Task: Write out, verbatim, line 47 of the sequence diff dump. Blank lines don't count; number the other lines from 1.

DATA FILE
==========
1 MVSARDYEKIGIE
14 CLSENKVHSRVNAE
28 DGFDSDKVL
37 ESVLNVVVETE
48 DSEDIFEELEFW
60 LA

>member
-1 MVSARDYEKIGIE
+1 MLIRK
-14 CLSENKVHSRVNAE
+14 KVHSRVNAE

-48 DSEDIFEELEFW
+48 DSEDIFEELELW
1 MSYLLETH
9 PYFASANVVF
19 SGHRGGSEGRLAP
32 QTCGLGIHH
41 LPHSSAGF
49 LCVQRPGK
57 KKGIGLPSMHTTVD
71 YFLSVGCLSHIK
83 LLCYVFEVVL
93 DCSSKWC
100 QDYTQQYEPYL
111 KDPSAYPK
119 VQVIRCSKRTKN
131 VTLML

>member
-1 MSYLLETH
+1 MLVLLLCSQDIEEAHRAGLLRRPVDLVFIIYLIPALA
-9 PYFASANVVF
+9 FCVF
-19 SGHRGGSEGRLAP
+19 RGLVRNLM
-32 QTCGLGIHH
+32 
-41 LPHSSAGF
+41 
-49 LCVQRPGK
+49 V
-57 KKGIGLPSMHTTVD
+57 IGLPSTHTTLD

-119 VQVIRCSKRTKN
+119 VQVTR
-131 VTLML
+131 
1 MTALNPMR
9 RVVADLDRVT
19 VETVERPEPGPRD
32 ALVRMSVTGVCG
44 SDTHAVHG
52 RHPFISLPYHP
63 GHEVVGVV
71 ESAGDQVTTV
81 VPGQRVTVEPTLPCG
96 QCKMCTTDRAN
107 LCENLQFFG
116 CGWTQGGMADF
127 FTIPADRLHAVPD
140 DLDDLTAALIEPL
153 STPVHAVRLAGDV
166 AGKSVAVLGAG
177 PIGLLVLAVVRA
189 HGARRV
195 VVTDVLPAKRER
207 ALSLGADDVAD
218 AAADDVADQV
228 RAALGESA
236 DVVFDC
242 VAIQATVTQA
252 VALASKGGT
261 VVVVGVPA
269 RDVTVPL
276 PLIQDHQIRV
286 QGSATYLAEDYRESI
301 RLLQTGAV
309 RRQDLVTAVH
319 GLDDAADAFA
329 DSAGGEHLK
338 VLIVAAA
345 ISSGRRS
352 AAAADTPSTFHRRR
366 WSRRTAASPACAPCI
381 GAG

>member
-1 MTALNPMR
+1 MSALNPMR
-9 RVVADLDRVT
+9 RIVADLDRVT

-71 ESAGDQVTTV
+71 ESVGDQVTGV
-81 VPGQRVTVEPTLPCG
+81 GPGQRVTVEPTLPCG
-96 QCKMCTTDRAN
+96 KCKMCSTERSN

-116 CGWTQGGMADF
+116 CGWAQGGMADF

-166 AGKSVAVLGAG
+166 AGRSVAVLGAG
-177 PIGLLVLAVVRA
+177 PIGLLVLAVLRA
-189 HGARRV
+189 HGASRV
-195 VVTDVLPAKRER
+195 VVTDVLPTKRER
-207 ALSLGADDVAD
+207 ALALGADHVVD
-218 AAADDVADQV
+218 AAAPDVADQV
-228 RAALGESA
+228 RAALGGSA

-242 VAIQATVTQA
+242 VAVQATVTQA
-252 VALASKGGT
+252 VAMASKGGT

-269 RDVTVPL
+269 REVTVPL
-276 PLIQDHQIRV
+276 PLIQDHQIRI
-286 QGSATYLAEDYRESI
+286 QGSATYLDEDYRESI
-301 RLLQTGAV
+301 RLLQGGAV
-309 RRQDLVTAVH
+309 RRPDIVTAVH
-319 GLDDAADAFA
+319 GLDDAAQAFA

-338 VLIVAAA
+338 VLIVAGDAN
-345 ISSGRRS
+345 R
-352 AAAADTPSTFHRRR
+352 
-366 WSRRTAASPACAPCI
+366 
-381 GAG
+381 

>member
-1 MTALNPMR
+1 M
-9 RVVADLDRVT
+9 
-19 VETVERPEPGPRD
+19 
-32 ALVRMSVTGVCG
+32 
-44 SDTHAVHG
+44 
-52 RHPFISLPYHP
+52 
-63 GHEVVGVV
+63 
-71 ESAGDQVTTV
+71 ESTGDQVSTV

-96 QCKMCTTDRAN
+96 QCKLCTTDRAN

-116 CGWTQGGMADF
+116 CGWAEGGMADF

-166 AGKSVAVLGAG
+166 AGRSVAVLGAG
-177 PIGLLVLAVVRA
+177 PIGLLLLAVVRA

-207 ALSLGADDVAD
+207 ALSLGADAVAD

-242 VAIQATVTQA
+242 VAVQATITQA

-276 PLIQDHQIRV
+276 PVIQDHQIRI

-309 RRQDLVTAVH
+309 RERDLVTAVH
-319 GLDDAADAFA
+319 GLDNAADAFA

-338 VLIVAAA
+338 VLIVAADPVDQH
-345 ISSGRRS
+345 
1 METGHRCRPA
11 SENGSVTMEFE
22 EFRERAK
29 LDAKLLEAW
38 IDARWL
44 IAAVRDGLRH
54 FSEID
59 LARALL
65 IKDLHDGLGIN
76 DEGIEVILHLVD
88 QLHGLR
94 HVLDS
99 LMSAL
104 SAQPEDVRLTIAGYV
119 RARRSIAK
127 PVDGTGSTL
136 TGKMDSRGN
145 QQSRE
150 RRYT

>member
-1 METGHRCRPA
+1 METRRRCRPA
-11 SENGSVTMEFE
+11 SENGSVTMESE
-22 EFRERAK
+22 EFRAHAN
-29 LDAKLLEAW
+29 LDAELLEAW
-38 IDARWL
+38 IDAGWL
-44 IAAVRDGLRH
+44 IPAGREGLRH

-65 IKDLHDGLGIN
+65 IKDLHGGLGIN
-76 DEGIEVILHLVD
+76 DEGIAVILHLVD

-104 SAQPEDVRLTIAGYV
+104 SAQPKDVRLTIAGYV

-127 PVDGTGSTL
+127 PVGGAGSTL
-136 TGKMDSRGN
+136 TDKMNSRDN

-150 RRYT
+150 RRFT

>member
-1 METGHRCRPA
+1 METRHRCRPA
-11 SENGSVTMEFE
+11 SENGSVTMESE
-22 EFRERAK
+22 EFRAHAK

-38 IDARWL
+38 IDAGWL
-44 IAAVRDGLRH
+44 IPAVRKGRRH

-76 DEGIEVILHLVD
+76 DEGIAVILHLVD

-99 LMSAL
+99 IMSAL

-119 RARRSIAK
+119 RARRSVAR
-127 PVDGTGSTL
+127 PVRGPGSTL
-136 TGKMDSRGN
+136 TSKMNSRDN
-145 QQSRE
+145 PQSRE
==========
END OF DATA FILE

1 MTALNPMR